• The lanyard/strap eyelet is inset into the body as opposed to PocketWizard's jutting out a little
  • The 1/4-20 thread mount is inset into the frame of the device which also seems to be thicker (external) diameter and is placed above the battery compartment
  • The battery compartment slides open to the right and accomodates 2 AA batteries
  • There is a 5V DC connector which I presume is for connecting an external power source
  • On the top you have 2 3.5mm (1/8”) mono miniphone jacks and one smaller (diameter) jack that is dedicated to remote camera triggering (cable sold separately)
  • Currently the Atlas is only compatible with the CE (European) models with the American (FCC) radios coming out in about 2 months
I do not have the detailed tech specs on this as Phottix is still preparing and finalizing the product for market. I suppose, it will be publicly available when they do.

  • The strap/lanyard is very hard to thread through the eyelet & I eventually resorted to using my Swiss Army Knife plastic toothpick (which has a little hook at the end of it) to get it done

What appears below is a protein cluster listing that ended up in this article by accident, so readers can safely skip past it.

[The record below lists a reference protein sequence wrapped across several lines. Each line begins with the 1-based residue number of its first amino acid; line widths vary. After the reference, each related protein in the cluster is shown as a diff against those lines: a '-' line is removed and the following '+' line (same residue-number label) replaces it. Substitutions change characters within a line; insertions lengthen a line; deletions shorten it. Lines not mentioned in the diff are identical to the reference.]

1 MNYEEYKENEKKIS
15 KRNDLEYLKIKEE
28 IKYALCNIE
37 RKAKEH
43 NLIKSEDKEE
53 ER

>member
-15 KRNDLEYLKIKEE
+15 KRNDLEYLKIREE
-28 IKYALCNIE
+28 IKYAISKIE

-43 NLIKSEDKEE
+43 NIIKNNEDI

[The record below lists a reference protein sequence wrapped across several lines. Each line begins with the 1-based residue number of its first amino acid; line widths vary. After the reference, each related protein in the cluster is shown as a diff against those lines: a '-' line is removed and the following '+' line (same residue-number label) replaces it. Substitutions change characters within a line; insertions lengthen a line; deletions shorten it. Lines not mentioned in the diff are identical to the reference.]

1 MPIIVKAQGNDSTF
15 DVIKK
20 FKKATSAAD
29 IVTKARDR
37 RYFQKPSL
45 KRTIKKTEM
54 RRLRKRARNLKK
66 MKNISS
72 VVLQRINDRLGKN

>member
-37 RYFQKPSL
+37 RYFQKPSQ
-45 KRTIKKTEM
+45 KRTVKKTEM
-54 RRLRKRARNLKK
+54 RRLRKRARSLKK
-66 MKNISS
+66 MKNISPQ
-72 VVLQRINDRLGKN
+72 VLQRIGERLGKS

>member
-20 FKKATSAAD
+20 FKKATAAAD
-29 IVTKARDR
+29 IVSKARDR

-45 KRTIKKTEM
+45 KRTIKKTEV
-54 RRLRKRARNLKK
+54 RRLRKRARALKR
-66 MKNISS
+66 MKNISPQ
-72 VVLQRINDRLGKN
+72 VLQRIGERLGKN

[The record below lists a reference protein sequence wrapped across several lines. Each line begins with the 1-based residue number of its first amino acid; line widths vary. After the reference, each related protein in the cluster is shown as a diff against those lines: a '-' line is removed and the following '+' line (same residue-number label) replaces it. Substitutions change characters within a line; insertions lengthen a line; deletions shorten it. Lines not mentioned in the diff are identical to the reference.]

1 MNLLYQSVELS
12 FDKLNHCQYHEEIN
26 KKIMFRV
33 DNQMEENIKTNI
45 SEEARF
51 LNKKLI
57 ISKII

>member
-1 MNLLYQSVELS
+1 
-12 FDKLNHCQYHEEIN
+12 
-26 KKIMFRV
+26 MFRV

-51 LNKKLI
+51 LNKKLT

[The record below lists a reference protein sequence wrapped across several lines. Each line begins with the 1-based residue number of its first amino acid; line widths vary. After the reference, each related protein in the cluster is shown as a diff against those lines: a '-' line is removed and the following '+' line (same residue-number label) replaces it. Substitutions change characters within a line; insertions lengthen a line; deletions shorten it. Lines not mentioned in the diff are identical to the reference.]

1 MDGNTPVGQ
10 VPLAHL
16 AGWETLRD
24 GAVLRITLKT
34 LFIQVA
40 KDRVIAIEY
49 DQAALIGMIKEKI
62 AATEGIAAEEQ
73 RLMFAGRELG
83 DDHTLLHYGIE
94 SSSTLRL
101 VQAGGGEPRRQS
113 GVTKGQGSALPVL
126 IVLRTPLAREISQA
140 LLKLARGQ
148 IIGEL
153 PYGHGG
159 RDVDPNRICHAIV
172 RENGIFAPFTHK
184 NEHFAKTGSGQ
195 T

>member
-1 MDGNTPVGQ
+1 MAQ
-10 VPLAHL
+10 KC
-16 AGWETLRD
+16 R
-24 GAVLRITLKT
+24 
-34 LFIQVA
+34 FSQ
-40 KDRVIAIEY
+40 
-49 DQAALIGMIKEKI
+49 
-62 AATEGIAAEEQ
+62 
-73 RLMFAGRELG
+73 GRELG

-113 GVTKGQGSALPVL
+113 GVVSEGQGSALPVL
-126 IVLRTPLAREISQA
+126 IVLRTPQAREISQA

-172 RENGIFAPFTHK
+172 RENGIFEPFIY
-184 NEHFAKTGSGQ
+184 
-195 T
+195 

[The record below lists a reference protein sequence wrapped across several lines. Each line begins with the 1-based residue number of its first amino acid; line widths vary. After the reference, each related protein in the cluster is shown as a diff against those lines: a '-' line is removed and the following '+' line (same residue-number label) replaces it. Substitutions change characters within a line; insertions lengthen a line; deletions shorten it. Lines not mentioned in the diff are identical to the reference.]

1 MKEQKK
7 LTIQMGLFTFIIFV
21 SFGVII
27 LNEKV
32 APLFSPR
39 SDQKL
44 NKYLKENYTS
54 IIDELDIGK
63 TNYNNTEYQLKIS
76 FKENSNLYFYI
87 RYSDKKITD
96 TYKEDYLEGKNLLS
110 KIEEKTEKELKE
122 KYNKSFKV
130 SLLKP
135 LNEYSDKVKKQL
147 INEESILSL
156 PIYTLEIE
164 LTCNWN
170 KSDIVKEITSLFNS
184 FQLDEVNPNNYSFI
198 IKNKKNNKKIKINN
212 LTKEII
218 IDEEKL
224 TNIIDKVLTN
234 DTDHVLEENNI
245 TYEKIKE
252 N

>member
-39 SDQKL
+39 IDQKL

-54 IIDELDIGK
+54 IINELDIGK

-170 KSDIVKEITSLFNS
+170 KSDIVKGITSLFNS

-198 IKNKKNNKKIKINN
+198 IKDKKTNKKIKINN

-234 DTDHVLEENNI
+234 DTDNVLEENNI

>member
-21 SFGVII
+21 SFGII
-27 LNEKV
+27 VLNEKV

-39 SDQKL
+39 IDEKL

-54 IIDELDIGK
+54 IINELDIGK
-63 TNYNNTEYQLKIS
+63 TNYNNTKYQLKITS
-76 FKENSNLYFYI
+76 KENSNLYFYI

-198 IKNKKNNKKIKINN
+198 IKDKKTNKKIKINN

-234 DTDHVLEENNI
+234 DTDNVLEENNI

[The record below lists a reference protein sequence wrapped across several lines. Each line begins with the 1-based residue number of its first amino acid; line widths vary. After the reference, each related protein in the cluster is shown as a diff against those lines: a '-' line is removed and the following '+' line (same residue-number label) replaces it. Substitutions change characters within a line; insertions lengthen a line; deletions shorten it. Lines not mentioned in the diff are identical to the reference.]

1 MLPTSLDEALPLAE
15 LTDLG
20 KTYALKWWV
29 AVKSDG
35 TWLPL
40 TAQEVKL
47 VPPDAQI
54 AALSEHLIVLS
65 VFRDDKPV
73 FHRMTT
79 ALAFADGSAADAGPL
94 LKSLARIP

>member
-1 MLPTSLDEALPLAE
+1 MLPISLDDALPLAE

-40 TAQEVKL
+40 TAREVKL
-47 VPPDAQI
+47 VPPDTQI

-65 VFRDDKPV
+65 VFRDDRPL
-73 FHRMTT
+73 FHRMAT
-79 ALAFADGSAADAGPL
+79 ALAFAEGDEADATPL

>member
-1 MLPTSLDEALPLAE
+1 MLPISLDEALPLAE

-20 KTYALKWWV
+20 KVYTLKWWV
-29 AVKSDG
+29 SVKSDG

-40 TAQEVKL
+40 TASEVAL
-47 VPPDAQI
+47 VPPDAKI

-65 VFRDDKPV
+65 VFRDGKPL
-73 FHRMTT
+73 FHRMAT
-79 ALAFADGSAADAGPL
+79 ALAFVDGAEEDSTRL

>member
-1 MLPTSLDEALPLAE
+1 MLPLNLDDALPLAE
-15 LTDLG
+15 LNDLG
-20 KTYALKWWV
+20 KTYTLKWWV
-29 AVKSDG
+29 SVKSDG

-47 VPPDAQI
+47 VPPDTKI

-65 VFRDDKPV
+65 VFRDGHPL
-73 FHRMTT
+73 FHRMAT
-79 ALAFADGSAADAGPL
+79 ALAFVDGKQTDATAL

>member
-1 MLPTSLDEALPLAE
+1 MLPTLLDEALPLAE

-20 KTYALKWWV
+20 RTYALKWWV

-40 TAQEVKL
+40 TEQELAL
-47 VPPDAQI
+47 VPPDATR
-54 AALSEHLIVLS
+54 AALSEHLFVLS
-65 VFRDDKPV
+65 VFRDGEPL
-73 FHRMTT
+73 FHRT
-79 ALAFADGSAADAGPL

• What is this little rectangle thingy just beside the On/Off (Power) switch? Is it a cover or an infrared window? Can't really make it out. What is it's significance?
  • Random triggering of the speedlite (on its own) causing the flash to go off (I explain below)
I do need to mention something strange I noticed, just as I started writing part 1 of this review. After taking the photos, I started working on my computer and had left both the speedlites on along with the radios. Every minute (or somewhere thereabouts), the Atlas caused the flash to trigger. I didn't check the consistency of this triggering in terms of times. But I did swap the Atlas out with another piece and it did the same thing. Then I swapped it out with Plus II and the self firing stopped. Now that I mention this I recall that while I was moving the two speedlites from the first position to the second, it did self trigger a couple of times. I had dismissed it as being accidentally triggered by me. Maybe it was this glitch that I mentioned above.

Since I had set my power on both speedlites to 1/64, it wasn't a big deal. But I think that if this is the case, and on assignment I am using higher power settings, this would mean a loss of battery power while I'm not shooting!!!

Hmmm....Steve Peer (CEO of Phottix), Do you have an answer for this issue?


I use Canon equipment with the exception of 1 Nikon SB800 flash. So, all of my testing has been done on Canon. I cannot verify or comment on the functionality and/or compatibility with other brands of cameras or flashes/strobes. But I think that they should be no different in terms of usage.